Abstract 351: Collagen Alignment Correlates with Differential Biaxial Stiffness in Nonhuman Primate Carotid and Femoral Arteries
Introduction: There are known differences in arterial compliance in different regions of the arterial tree. These differences are thought to be determined by pressure and flow demands of their capacitance artery and their respective tissue bed perfusion requirements, and they may play a role in certain arteries having a greater or lesser prevalence of disease as well as favorable response to intervention. Both the femoral and carotid arteries are susceptible to peripheral arterial disease. Here we define the differences in compliance and analyze the microstructural collagen alignment between these arteries to assess the hypothesis that arterial stiffness, defined as the inverse of compliance, will correlate with collagen alignment.
Methods: In-vitro biaxial mechanical tests using a custom system were performed on carotid and femoral arteries excised from non-human primates at necroscopy. Pressure-diameter and force-axial stretch responses were measured, and the arterial compliance (C, units of %/mmHg x 10-2) at the physiological pressure range to calculate the axial stretch. To characterize the microstructure, planar sections of the arteries were imaged under two-photon confocal microscopy. Three-dimensional, z-stack images were taken at two different locations across the medial thickness for each artery. The images were post-processed using a fast Fourier transform analysis to the quantify fiber angle distributions. Circular descriptive statistics was then used to calculate a fiber dispersion index (FDI), where 0≤FDI≤1. FDI=0 signifies random fiber dispersion and FDI=1 signifies complete circumferential fiber alignment. T-test statistical analysis was used to compare groups. P<.05 was considered significant.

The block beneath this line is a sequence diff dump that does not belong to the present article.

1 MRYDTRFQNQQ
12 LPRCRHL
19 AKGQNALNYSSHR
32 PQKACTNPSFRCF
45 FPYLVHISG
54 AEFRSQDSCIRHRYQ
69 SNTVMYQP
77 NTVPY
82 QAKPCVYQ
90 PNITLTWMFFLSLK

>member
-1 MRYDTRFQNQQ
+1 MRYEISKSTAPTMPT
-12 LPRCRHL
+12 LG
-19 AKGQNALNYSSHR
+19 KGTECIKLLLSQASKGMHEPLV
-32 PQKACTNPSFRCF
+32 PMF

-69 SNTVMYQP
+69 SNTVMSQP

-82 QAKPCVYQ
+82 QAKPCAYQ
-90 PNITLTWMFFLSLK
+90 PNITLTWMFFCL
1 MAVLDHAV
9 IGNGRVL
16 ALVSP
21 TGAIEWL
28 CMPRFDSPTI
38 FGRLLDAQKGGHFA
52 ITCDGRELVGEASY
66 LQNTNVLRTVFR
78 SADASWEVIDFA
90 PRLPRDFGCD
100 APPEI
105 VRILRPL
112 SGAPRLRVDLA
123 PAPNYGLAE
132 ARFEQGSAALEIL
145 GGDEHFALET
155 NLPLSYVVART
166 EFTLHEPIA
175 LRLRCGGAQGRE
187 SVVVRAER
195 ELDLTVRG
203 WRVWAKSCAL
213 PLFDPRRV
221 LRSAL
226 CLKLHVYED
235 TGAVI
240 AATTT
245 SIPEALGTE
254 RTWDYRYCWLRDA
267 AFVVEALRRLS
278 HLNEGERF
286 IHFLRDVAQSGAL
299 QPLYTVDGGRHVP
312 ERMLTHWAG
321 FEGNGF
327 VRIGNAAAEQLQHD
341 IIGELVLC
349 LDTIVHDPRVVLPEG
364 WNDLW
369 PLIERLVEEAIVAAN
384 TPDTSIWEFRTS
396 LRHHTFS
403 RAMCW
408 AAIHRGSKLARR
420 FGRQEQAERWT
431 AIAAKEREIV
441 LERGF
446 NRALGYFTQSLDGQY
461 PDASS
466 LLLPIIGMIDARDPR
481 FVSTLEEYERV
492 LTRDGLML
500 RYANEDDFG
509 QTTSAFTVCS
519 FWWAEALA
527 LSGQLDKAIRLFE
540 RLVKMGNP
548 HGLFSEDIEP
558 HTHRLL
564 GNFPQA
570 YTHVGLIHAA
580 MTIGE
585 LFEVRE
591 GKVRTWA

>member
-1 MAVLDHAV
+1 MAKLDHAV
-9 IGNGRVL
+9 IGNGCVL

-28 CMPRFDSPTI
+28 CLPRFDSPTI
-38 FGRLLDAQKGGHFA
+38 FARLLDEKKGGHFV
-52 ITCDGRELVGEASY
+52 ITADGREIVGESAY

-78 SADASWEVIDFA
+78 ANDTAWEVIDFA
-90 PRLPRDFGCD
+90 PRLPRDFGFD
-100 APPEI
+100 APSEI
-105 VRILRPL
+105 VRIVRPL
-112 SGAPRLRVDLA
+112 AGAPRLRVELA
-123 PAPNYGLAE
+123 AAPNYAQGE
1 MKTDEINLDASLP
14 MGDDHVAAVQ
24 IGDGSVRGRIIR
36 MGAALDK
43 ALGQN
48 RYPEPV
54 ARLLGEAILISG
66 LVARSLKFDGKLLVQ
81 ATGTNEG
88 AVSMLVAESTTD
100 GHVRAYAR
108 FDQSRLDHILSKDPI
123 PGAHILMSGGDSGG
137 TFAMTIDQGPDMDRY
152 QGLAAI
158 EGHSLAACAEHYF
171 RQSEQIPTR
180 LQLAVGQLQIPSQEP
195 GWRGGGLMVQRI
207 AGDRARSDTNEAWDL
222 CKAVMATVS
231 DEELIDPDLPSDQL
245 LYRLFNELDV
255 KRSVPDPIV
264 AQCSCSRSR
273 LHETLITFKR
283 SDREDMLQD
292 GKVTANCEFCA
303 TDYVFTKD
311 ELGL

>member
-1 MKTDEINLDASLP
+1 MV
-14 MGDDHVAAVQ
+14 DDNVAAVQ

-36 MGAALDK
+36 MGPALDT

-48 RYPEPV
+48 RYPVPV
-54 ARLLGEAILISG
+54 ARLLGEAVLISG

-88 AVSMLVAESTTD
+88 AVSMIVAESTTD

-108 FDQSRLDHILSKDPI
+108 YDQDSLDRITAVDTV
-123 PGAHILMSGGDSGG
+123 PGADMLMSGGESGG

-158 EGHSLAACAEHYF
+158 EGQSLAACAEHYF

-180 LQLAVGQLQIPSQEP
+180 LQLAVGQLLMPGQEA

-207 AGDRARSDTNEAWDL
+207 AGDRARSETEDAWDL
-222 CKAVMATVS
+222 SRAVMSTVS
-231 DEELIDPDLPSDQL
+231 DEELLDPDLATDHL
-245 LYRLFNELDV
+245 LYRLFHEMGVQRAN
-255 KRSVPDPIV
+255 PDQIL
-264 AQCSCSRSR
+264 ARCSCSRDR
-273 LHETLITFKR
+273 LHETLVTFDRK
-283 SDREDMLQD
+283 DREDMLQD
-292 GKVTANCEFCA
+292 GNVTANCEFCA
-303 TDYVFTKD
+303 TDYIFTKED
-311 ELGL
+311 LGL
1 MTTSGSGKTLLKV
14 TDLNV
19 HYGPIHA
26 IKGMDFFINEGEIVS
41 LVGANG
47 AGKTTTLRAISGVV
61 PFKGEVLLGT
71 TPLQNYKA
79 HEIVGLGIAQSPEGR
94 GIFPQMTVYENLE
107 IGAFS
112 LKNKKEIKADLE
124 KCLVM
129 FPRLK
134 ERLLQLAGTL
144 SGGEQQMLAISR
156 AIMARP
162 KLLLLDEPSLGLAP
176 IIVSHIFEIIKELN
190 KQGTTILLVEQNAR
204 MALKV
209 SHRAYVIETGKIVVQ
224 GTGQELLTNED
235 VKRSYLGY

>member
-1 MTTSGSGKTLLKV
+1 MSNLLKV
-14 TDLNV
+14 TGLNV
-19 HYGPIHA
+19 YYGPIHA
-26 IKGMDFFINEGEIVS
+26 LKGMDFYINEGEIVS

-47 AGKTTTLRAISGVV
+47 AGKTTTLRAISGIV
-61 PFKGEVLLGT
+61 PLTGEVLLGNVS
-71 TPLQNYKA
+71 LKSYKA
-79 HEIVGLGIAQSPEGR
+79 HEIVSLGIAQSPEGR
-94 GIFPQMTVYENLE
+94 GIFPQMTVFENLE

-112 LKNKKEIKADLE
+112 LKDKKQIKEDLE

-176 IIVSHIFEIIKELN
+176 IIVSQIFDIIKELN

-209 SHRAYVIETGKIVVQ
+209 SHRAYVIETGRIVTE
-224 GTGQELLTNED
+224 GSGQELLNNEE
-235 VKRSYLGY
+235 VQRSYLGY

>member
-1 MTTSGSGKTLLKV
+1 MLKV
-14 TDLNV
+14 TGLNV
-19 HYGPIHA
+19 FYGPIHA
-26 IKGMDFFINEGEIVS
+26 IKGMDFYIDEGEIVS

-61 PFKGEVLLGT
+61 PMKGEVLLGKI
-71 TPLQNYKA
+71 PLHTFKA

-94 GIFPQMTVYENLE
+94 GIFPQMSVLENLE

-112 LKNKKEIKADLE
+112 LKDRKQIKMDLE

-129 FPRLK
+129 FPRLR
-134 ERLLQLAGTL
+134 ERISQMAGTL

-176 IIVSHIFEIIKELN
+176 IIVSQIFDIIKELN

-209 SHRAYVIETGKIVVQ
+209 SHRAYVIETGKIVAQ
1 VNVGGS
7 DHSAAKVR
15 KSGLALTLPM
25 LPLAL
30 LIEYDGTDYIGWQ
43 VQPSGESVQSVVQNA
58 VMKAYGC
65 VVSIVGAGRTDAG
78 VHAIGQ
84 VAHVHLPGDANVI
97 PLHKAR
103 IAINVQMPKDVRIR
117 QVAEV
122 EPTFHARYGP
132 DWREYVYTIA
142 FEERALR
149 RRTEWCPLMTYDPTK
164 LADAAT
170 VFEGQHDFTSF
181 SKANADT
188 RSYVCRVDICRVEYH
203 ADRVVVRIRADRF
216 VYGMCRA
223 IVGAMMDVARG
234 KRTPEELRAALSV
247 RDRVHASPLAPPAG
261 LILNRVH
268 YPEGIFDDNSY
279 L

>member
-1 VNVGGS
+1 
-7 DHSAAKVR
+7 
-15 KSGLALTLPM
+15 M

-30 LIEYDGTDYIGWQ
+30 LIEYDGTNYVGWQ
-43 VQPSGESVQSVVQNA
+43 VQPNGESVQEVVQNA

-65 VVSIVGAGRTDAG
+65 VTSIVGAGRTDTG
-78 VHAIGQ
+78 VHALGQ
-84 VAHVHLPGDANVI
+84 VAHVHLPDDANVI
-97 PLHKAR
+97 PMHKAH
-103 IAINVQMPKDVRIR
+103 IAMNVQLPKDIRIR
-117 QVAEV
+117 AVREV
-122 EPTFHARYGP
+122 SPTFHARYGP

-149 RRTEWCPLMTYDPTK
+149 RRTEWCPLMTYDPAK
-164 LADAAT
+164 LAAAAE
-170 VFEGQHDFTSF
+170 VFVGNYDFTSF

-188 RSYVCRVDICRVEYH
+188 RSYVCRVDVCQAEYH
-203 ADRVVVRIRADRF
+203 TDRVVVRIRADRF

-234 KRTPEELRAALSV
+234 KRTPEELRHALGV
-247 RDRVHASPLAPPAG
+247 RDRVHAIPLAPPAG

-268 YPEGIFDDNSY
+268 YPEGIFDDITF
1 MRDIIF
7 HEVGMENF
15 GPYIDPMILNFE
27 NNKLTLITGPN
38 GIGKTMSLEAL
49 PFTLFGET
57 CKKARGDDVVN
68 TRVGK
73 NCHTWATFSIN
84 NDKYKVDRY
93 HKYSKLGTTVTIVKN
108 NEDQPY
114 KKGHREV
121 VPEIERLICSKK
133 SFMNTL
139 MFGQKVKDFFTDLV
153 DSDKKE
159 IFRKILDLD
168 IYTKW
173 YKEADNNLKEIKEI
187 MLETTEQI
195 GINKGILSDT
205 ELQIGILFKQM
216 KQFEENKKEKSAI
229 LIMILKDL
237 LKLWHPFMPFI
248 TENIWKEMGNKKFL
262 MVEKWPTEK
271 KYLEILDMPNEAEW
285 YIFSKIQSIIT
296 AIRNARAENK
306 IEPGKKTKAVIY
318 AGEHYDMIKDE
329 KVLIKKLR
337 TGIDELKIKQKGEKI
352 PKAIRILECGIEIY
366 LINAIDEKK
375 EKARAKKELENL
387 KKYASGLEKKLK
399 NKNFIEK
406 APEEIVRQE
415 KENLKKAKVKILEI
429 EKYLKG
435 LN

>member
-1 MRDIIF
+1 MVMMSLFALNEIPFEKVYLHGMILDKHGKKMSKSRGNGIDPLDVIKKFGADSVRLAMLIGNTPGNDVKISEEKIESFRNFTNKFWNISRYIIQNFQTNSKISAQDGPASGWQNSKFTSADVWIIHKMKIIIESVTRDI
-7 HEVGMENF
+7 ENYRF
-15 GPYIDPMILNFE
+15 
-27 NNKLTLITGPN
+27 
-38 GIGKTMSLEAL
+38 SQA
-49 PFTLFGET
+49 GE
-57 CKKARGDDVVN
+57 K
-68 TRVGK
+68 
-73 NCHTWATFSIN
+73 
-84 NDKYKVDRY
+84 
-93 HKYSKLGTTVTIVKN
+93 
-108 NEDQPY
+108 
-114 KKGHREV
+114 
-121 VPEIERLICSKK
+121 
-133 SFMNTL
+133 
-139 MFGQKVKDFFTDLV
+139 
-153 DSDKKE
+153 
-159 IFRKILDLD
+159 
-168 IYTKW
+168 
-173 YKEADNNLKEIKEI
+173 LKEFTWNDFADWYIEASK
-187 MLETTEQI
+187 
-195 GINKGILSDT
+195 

Results: Biaxial testing identified femoral arteries as being more than twice as stiff as the carotid artery (P=.01; Figure). Microstructural fiber analysis demonstrated significantly increased collagen alignment in the femoral compared to carotid artery (FDI=0.31, n=4 for femoral versus FDI=0.26, n=4 for carotid, p=0.03).Conclusion: Arterial stiffness in the femoral and carotid artery of nonhuman primates correlates with collagen alignment in the vessel media. The absence of a cellular requirement in the observed mechanical behavior of these arteries suggests that not only matrix composition but also alignment contribute to arterial stiffness. Differential arterial responses to procedures, particularly those endovascular in nature, may be expected by these results.
- © 2012 by American Heart Association, Inc.